In the event that a situation arises which requires the immediate stopping of the rotation of the feed wheels, the user pulls on the actuator 50 and moves the emergency safety switch 120 to the second position, as seen in FIG. 9. In this position, the pressurized fluid supplied by the pump 80 through the supply line 126 is immediately dumped back to the tank 74 by a short circuiting conduit 130 provided inside the emergency safety device. In this position, no pressurized fluid is supplied to the feed wheel motors 90.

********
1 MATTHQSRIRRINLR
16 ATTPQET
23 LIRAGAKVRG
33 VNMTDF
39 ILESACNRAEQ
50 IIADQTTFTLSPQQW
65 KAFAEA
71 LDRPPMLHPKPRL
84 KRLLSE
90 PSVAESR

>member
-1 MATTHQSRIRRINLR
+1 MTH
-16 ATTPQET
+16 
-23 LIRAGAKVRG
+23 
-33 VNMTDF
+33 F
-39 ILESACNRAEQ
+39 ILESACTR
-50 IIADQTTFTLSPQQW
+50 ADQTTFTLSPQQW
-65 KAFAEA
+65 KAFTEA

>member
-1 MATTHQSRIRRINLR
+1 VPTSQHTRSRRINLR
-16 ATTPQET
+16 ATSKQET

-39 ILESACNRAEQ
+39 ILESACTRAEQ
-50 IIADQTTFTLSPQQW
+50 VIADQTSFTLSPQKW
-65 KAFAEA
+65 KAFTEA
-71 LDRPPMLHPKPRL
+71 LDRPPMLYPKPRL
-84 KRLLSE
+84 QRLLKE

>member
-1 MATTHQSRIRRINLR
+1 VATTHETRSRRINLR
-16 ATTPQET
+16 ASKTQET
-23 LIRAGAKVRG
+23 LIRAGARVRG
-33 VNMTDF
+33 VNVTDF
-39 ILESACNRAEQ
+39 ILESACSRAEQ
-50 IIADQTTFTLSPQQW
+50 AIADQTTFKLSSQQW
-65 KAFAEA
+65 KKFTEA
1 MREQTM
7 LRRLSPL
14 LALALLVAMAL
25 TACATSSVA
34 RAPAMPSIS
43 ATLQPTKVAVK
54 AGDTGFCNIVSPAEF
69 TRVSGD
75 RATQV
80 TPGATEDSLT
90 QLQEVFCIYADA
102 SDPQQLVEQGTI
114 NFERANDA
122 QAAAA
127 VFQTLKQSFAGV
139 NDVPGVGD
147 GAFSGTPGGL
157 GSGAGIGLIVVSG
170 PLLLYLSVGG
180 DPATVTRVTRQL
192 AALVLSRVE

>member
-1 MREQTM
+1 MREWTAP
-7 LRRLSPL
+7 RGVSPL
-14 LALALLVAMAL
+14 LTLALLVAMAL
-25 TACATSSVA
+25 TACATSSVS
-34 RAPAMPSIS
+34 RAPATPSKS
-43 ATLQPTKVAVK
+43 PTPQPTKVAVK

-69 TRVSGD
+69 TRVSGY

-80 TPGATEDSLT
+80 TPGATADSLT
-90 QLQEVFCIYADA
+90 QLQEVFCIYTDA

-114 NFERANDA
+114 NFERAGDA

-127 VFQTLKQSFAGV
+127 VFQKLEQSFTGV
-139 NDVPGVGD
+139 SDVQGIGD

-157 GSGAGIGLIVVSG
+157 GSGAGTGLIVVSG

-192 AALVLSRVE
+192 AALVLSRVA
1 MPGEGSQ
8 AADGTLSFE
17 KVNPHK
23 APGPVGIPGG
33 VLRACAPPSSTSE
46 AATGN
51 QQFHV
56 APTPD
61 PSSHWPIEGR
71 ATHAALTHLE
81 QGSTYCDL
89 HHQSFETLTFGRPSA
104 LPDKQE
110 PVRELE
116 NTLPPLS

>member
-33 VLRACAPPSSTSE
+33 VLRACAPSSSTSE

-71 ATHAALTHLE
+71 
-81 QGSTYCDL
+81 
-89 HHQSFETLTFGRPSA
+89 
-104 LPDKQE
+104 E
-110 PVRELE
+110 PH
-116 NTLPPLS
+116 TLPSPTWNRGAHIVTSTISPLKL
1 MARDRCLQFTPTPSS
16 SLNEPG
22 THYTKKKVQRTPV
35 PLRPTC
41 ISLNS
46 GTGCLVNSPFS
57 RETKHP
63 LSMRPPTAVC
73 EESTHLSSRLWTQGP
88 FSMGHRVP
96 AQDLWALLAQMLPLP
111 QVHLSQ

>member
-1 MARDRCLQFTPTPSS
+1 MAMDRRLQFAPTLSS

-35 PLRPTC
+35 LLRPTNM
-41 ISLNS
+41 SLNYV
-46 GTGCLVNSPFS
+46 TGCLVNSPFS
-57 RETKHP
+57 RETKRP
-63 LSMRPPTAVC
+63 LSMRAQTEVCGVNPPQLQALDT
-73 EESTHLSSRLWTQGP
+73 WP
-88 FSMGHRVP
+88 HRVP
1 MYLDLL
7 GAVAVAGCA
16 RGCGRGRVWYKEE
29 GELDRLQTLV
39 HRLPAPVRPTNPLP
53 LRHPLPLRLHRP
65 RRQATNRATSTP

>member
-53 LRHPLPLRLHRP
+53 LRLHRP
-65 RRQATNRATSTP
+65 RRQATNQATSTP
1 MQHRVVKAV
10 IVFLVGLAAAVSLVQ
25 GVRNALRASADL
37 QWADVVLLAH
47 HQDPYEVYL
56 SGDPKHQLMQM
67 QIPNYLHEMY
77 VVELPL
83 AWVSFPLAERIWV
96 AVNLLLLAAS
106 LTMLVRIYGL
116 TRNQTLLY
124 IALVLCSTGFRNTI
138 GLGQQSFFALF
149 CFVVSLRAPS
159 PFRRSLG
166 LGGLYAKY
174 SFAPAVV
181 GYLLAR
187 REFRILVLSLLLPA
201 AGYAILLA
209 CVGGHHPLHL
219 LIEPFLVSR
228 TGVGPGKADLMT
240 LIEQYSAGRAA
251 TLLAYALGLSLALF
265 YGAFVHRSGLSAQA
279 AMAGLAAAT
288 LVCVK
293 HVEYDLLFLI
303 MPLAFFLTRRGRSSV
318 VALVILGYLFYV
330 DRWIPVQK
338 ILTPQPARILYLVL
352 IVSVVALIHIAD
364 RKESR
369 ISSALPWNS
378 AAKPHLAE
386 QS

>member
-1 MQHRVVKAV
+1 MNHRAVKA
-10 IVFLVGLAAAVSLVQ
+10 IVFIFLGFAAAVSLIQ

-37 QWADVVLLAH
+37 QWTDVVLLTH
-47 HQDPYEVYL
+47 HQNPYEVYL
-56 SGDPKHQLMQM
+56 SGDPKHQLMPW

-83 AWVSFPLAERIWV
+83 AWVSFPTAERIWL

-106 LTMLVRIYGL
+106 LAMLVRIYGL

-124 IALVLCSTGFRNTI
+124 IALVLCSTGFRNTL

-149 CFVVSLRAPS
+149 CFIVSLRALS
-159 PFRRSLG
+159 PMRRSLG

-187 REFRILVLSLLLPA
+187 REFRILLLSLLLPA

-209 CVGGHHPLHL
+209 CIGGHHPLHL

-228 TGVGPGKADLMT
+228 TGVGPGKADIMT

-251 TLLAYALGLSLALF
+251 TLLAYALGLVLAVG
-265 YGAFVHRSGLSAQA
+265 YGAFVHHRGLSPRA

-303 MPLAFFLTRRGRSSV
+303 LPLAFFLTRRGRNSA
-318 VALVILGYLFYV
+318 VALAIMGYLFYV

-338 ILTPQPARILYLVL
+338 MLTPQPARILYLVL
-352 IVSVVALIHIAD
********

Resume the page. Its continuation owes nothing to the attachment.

The emergency safety device 120 of this embodiment differs from the earlier embodiments in that the actuator 50 can be pulled further to position the emergency safety device 120 in a third position which reverses the rotation of the feed wheels. As seen schematically in FIG. 9, in the third position, a pair of flow conduits 132, 134 serve to redirect the pressurized fluid supplied by the pump. Flow conduit 132 fluidly interconnects the fluid supply line 126 positioned upstream from the switch 120 with the return line 128 positioned downstream from the safety device 120. Similarly, flow conduit 134 serves to fluidly interconnect the supply line 126 positioned downstream from the safety device 120 with the return line positioned downstream from the safety device 120. This will reverse the direction of pressurized fluid which acts on the feed wheel motors 90, thereby reversing the rotational direction of the feed wheel motors. Therefore, if an emergency situation arises, the user can pull the actuator to a first position to stop the feed wheels or pull the actuator to a second position to reverse the direction of rotation of the feed wheels.